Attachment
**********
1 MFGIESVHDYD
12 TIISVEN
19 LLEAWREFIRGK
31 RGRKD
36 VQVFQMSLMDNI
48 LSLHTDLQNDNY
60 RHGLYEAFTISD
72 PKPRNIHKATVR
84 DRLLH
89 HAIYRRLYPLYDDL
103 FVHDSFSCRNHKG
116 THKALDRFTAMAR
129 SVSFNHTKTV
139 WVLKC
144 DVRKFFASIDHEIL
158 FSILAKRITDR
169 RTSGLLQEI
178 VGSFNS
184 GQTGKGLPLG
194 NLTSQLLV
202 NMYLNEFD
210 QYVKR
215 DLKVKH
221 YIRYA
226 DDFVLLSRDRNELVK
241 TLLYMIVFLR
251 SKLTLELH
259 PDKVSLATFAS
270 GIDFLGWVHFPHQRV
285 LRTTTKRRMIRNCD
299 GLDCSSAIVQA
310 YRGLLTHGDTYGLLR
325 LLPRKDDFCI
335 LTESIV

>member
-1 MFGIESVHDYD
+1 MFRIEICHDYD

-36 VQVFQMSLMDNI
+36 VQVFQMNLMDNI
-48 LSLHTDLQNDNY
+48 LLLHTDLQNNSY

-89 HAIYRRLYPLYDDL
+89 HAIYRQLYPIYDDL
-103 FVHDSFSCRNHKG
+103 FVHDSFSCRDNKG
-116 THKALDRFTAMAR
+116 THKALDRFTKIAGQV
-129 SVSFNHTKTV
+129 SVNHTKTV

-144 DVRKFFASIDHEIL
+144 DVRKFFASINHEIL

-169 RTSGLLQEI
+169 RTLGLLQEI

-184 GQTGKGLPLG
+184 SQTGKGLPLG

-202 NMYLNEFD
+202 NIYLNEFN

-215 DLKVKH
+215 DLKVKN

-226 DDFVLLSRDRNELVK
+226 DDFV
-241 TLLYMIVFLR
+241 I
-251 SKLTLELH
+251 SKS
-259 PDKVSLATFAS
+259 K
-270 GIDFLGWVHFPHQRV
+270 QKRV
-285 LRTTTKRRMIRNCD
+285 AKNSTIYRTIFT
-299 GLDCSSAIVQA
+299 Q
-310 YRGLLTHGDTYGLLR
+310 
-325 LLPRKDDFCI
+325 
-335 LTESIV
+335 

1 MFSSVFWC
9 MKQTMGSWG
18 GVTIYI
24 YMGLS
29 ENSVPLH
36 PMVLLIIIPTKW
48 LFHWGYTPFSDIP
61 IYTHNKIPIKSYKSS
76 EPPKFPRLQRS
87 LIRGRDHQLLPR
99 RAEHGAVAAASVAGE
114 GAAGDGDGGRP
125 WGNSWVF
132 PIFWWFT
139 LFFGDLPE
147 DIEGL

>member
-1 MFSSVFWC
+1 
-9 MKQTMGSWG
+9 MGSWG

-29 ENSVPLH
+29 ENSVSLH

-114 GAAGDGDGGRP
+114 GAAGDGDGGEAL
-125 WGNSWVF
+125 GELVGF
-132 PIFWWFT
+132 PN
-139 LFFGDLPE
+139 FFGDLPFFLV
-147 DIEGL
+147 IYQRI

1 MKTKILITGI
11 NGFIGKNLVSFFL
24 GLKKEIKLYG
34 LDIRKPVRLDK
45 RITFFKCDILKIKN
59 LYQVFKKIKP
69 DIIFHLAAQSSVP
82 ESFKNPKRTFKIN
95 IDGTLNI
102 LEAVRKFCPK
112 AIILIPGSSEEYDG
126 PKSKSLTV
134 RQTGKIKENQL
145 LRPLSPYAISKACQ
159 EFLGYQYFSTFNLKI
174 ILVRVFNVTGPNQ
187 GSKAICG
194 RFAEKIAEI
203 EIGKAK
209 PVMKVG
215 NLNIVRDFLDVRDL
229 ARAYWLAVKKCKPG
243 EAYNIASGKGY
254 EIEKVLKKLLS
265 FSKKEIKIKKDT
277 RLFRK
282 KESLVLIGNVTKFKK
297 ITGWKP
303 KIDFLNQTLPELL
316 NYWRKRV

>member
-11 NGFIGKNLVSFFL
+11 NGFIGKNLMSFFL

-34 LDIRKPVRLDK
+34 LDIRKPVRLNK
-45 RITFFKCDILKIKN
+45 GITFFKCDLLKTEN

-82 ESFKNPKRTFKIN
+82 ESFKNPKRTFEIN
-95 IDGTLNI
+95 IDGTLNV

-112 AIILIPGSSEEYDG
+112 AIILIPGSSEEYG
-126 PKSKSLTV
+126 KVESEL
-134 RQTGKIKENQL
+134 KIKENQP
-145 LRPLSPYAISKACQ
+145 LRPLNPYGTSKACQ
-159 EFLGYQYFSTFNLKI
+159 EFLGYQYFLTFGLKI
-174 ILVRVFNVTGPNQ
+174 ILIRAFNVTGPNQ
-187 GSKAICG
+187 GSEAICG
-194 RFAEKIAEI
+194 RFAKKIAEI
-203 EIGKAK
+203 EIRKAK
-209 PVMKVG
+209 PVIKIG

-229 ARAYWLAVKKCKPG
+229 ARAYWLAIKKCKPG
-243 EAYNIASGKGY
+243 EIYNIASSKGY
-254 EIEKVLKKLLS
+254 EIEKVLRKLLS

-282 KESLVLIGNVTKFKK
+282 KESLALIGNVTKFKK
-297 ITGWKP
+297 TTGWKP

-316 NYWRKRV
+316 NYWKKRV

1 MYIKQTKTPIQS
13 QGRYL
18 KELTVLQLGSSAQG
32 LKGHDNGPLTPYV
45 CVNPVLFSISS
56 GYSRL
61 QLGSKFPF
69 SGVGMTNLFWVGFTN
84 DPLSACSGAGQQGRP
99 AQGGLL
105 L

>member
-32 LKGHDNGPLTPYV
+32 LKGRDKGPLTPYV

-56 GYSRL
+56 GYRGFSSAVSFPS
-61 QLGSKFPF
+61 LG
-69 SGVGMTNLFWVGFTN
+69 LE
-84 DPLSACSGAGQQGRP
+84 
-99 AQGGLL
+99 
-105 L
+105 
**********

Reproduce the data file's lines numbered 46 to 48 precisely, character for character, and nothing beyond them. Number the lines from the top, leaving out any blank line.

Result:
-116 THKALDRFTAMAR
+116 THKALDRFTKIAGQV
-129 SVSFNHTKTV